Article Text

Research misconduct and redundant publication
  1. M RAJAGOPALAN
  1. Consultant Psychiatrist,
  2. Ballarat Health Services,
  3. PO Box 577, Ballarat 3350,
  4. Victoria, Australia

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    Editor,—The editorial on research misconduct (Gut 1997;41:1–2) is timely. Duplicate reports, redundant publications and “salami slicing” are products of today’s environment where academics are often judged by the length of their curriculum vitae and number of publications,1-3rather than the quality of work and whether it has any impact on current medical practice. This necessity to publish may be due to institutional pressures, personal ambition, vanity, direct financial gain, or even psychiatric illness.1 The prevalence of fraud is estimated to be around 0.1–0.4% of research studies and over 70 cases have been documented.4 5 About 5% of drug trials are thought to involve misconduct of some sort.6Peer review offers little or no protection against fraud.7

    A few years ago, as assistant editor of a psychiatry journal, a case of duplicate publication was brought to my notice, several months after the original article had been published. The authors had sufficiently disguised the second article and it was published in a journal from another specialty. There was some debate about what constituted acceptable overlap; the paper concerned fell in the grey area and it was felt that the extent of duplication was not sufficient to prompt a retraction. Apart from informing the editor of the second journal, no further action was taken to my knowledge. However, I believe that if we were made aware of the duplicate version earlier, the paper in question would not have been accepted. Combining both manuscripts would certainly have led to a more comprehensive paper. The threshold for retracting a published article is probably much higher than the threshold for rejection before publication.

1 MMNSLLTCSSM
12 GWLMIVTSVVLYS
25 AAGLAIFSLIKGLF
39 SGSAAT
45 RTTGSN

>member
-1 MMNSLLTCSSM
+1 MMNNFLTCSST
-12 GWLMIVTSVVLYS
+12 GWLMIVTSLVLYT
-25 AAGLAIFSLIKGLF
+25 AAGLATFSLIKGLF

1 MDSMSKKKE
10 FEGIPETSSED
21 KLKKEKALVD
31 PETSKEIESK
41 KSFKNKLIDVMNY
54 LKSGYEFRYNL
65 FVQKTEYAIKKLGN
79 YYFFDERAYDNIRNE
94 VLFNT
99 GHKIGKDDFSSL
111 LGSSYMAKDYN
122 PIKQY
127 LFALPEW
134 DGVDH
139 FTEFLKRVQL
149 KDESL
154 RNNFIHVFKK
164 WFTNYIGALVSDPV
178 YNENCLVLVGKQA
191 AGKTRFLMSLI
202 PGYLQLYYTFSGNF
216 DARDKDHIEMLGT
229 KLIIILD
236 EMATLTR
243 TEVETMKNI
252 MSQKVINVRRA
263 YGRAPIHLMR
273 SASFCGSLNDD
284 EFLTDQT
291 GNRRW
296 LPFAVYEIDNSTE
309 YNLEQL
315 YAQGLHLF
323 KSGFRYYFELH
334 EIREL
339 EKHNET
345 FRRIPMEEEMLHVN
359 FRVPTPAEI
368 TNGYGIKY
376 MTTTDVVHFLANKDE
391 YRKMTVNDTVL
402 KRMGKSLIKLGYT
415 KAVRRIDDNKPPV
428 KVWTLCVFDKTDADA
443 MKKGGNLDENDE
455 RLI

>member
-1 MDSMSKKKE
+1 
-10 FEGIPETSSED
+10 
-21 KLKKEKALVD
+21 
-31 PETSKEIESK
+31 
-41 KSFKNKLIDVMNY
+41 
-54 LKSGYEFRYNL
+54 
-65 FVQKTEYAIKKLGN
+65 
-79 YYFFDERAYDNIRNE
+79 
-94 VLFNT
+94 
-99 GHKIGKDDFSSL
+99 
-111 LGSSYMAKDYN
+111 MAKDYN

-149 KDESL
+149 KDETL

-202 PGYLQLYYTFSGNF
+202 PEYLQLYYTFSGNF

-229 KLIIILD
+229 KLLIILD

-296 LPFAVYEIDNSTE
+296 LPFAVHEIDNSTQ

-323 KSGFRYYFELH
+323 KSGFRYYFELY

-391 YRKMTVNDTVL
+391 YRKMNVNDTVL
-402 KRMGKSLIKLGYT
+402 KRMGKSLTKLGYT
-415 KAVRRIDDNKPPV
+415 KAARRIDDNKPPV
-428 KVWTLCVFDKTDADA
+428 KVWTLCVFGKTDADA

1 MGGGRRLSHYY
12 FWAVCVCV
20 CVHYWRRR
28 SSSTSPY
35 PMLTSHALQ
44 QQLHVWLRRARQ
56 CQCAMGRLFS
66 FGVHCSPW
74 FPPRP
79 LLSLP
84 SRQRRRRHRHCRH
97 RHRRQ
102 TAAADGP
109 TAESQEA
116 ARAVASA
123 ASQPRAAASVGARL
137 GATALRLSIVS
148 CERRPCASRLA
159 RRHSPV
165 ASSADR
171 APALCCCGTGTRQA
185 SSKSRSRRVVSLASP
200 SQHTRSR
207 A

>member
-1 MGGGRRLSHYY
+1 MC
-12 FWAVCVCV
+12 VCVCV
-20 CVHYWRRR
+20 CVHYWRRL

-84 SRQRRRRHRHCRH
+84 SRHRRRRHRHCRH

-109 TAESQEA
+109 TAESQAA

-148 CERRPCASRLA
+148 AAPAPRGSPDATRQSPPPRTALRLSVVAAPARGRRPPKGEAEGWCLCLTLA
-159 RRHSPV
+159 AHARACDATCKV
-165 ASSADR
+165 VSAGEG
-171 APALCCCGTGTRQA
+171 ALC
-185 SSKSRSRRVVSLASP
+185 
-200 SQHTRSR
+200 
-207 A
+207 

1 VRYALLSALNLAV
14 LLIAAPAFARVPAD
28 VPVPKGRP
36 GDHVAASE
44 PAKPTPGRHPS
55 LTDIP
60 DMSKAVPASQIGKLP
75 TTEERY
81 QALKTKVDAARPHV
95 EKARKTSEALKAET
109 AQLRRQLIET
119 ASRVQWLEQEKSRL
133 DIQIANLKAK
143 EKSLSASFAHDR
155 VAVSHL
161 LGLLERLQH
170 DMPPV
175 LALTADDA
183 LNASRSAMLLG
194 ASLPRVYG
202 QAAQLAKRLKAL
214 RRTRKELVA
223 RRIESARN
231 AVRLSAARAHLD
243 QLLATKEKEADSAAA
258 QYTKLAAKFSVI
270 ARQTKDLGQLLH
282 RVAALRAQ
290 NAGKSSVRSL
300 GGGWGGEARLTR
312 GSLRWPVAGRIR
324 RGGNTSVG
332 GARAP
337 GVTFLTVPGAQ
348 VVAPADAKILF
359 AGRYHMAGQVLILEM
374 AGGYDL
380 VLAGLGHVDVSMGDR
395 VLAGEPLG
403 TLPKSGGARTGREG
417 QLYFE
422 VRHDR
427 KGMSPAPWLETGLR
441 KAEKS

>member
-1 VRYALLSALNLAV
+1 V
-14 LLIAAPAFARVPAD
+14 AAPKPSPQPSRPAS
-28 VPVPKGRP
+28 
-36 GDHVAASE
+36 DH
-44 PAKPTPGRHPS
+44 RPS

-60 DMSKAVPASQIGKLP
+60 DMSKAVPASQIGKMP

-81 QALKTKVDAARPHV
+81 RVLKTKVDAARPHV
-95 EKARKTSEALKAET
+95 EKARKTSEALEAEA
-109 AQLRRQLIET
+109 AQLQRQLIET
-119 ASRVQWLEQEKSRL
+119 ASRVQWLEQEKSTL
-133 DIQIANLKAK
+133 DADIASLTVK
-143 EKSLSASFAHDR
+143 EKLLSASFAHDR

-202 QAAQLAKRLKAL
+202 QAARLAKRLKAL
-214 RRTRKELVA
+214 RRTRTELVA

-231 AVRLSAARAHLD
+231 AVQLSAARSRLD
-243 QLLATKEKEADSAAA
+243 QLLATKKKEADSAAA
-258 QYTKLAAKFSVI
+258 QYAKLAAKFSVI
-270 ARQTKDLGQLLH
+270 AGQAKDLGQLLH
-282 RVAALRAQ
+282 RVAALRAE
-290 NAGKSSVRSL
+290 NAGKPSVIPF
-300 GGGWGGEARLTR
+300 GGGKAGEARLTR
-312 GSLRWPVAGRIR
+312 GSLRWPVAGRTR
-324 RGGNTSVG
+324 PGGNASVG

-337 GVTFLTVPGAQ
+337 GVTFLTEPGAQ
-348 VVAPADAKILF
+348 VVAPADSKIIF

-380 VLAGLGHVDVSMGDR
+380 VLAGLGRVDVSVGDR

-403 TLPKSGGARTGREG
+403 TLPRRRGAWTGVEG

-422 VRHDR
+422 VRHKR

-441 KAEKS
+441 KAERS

In response to a similar situation, the editors of Annals of the Rheumatic Diseases have introduced the following statement in their information for authors: “Authors must declare, and submit copies of, any manuscripts in preparation or submitted elsewhere that are closely related to the manuscript to be considered.” I believe that this may not be sufficient as it provides a loophole as to what constitutes closely related, an area which authors have exploited. Often what editors consider “closely related” is disputed by the authors.9

    Therefore, in addition to copies of closely related manuscripts, it may be useful to ask authors to submit a list of all their publications (related and otherwise), including those currently in the pipeline. Random audits can be done to ensure that there are no other papers which editors consider to be similar, which authors may not otherwise declare. These audits may be restricted to those authors who have a large number of publications (say, over 25 or 50) as they are more likely to have made a career out of such practice over several years. I emphasise that the vast majority of researchers with numerous publications would not have indulged in unethical research practice, but by definition, it is in this group that one would have a higher chance of finding expert salami slicers and those with overworked photocopiers. This method is certainly not fool proof and a clever cheat is difficult to expose7 —but this at least increases the level of deception necessary for duplicate publications and may deter all except those with antisocial personality traits, nurtured in an environment that looks for quantity, not quality.

    At least one journal black lists authors involved in dual publication for a period of five years.8 However, this does not prevent recalcitrant authors from perpetrating the same fraud on another journal, considering that retraction notices are not always obvious or easily accessible through a computerised database such as Medline.9 Editors have already agreed on uniform requirements for manuscripts. It may now be time for editors to maintain a common register of authors who have been black listed by one journal (similar to the Food and Drug Administration’s black list of clinical investigators),6 so that others are aware of the same. As members of the scientific community, the only way to avoid the threat of a “science police” is to encourage science to police itself.10

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